It was June 2017 that I wrote my first article for this site, a piece comparing the back three defensive systems of the All Blacks and the Wallabies and why one system encouraged counterattack and the other made it almost impossible.
While it wasn’t intended to be anything more than a one-off observation piece, it was great fun to put together, and some 25 or so articles later I am still here, admittedly as a permanent guest, as I share the Groucho Marx view of club membership.
The rugby discussion community that had been established by the then Allanthus, Diggercane and Harry J, professional writers Brett McKay, Spiro Zavos and Nicholas Bishop, and the likes of Chook, Rugby Tragic and PeterK among many others made The Roar an interesting and largely civil place exchange rugby ideas.
I found that using video clips from the games aided in the explanation of whatever points I was trying to make as well as removing any conjecture about what had actually happened on the field. Find the game somewhere on the net, buy some download and video editing software, an hour’s practice and you are banging out video clips like a good ‘un.
Until of course YouTube start sending emails saying the owner of the rugby copyright is demanding the said video clips be taken down as they don’t want anyone else monetising their copyright ownership.
This last sentence really annoyed.
I don’t care of the videos have to come down, as it’s just a place to store them while the article is up, but the monetising bit, especially from an organisation that has shown such little imagination with our great code, is just laughable.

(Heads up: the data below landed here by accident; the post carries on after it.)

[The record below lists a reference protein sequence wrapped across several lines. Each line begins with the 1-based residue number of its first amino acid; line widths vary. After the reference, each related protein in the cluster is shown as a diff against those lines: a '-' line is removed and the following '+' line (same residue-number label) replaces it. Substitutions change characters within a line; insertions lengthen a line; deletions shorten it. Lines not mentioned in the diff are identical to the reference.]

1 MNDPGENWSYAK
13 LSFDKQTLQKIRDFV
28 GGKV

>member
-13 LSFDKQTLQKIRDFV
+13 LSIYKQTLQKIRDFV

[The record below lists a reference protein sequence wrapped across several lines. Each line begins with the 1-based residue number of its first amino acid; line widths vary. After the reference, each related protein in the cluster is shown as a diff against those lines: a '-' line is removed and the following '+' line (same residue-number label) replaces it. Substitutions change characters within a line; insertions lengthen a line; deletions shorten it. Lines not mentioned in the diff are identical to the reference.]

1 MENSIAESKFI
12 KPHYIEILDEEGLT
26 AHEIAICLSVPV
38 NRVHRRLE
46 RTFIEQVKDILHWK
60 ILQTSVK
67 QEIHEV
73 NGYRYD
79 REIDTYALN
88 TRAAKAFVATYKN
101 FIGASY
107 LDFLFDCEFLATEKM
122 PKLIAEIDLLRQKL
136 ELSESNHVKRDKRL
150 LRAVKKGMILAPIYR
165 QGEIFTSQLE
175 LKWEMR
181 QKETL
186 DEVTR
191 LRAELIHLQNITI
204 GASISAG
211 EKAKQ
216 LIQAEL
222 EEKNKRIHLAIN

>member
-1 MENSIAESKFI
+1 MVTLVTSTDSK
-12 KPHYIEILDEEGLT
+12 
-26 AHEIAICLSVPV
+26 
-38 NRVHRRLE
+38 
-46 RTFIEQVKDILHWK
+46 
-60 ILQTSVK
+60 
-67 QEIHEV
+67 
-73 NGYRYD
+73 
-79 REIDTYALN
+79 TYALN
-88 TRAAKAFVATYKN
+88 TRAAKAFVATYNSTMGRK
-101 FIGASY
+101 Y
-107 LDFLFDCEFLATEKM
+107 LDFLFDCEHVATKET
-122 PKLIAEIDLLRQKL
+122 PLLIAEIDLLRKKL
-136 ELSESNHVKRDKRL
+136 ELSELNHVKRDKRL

It would have taken all of two seconds to figure out this had nothing to do with monetising. No followers (four, I think – you need to get out more guys); closed to comments, so there was no attempt at interaction on the site; no advertising (obviously, but probably worth noting as some are proving a bit slow in this space); and never once has a link to this YouTube channel ever been tweeted, instagrammed, emailed or whatever else one does in the ‘look at me, I’m over here’ era.
In short, the only outlet for these clips was The Roar’s rugby pages.
That channel, now gone, was never anything more than a storage box.
Actually, instead of monetising SANZAAR’s content for my own benefit, I pay a subscription for the rugby service in two countries despite knowing apps and a VPN could save me one of these in full. Kayo also gets a run out of my dependants. I choose to support rugby to the full.
Surely one of the roles of the sport’s content owner is to encourage the spread of our game by any means, to try to think of it as an investment in the future rather than an exercise in trying to hit your numbers this quarter. Or is that asking too much?
Any medium that gets our game talked about, looked at or promoted in wider circles must surely be a good thing, or is it simply easier to run around slamming the door on potential game growth like a petulant child wanting its ball back?
Rugby content is gold, but not in the lineal way SANZAAR think about it. Try to think about how we get the game talked about or, even better still, how this content can be used for coaching examples at junior levels. Last season in a pub before a Highlanders game I overheard a conversation a couple of tables away in which one guy, a junior rugby coach, had found a clip online of Sam Cane knocking over a whole bunch of Welsh inside backs for fun and had sent it to his junior players. Later I checked the channel. Most of its clips would be around the 200-view mark, but the Sam Cane tackling video was up near 1000 – and, yes, I have had to take that down too. God forbid someone gets to see it without permission years after the Test was played.
So here’s an idea to consider.
Have a website owned by SANZAAR on which, say, two weeks after a match all rugby content can be posted and then downloaded by the general public forever.
If you want to have a little vertical integration of revenue streams – look it up, it’s really cool – get a hold of some video editing software and a downloader and host them on your site for purchase. You could even provide a service where amateur writers and rugby coaches could save their clips on the same site.
Guess what? I would even pay you to use this service despite paying you three times for the same content already.
Have a look out the window, guys. It’s time to get a little lateral with how we think!